Mankind has acquired long years of practical experience with steel. Steel is a preferred material in engineering because of its durability, excellent corrosion properties and suitability for welding. It is significantly more stable than copper. The European steel registry lists more than 2,300 types of steel. Coal and steel served as the pillars of heavy industry over a long period of time and were thus the foundations of political power. Steel is defined as an iron-carbon alloy with less than 2.06 percent carbon content. Steel, or iron, has a density of 7.85-7.87 g/cm3. Steel melts at a temperature that can be as high as 1,536°C and therefore withstands much higher temperatures than copper.Steel was first produced around 1,000 B.C., much later than copper. In an ecological sense, steel is a sustainable material because it can be continuously reused with minimal quality loss .

Iron - from decoration to general utility

The use of iron was first recorded around 4,000 B.C. in Egypt. It was a solid iron used for decorations and for making spear tips. It was more suitable for these purposes than steel or copper. Smelted iron appeared later in Mesopotamia and Egypt, but it was only intended for ceremonial purposes. Perhaps iron came about as a byproduct of bronze production. After the Hethiter developed a method to produce iron, cultures became increasingly reliant on iron between 1,600 and 1,200 B.C. Iron is thought to be a major element of the earth's core, along with nickel. Iron is produced by reducing iron ore through a chemical reaction with carbon. In contrast to steel or copper, iron is produced in blast furnaces.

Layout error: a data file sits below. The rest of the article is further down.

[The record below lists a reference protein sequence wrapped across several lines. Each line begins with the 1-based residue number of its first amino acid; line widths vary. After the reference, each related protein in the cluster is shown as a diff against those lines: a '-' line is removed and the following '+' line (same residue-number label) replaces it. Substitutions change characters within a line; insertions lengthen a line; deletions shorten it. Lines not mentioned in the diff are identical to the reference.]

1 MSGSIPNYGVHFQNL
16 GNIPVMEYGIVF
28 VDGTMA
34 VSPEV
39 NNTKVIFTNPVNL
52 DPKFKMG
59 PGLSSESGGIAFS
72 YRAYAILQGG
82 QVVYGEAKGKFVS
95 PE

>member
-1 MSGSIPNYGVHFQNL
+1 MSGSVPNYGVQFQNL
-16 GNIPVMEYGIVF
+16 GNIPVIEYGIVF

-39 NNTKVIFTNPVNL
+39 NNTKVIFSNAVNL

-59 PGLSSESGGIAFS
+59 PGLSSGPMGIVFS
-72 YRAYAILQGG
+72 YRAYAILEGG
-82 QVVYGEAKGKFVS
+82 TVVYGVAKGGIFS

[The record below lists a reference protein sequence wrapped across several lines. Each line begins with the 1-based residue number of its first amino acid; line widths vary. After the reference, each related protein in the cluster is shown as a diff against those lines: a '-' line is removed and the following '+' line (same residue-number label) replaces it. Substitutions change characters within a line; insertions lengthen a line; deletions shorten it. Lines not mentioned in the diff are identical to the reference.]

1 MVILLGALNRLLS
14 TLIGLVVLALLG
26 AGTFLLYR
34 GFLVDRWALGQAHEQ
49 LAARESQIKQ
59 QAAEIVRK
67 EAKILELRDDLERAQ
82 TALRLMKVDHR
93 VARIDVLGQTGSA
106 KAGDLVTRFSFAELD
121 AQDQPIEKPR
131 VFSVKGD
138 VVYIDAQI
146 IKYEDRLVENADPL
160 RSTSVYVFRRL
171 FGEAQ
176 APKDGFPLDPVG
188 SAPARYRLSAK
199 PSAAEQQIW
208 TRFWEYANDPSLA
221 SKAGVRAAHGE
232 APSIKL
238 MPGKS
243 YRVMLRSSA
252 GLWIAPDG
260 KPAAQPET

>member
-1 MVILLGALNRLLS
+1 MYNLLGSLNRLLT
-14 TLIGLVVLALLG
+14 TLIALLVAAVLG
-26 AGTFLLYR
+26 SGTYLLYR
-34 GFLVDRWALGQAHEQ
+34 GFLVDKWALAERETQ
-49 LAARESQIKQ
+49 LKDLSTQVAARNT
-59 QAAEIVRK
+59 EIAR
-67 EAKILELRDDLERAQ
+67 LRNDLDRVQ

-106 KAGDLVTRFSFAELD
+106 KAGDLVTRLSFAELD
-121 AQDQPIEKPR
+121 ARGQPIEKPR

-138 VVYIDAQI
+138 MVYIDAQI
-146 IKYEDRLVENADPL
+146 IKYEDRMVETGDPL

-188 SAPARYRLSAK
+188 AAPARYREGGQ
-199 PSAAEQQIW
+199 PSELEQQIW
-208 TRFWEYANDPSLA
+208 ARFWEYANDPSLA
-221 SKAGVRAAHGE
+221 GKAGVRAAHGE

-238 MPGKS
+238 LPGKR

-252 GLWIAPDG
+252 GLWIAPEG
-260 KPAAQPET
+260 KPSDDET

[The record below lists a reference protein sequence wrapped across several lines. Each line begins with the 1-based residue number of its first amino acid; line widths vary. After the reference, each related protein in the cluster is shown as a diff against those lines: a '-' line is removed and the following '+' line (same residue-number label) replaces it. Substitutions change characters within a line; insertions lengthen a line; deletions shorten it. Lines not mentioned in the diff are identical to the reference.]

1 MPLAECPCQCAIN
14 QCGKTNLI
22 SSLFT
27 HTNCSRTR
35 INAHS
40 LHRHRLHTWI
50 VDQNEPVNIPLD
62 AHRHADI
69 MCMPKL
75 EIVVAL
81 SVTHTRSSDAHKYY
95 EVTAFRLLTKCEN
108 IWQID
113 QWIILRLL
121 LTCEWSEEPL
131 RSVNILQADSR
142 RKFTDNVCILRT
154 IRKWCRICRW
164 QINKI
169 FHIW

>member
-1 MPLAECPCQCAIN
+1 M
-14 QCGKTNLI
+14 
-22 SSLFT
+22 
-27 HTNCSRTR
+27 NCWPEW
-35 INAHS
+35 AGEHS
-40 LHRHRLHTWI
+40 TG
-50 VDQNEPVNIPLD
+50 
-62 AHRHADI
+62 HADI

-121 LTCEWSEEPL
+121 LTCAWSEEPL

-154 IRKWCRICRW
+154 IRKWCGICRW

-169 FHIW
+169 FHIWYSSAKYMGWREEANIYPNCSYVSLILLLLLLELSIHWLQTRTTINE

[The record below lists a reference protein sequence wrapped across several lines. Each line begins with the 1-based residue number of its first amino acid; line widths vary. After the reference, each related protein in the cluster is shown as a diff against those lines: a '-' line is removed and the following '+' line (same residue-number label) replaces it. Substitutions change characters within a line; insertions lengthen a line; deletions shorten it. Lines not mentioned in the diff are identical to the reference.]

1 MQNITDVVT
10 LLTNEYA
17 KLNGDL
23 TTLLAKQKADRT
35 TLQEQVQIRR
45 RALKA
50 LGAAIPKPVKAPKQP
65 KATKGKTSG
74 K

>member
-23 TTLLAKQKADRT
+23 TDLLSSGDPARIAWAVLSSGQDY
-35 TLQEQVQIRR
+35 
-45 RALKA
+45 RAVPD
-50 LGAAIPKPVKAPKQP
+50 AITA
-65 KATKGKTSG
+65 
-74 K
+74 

Materials Sciences

Materials management deals with the research, development, manufacturing and processing of raw and industrial materials. Key aspects here are biological and medical issues, which play an increasingly important role in this field.

innovations-report offers in-depth articles related to the development and application of materials and the structure and properties of new materials.

Latest News:

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Spider silk key to new bone-fixing composite

University of Connecticut researchers have created a biodegradable composite made of silk fibers that can be used to repair broken load-bearing bones without the complications sometimes presented by other materials.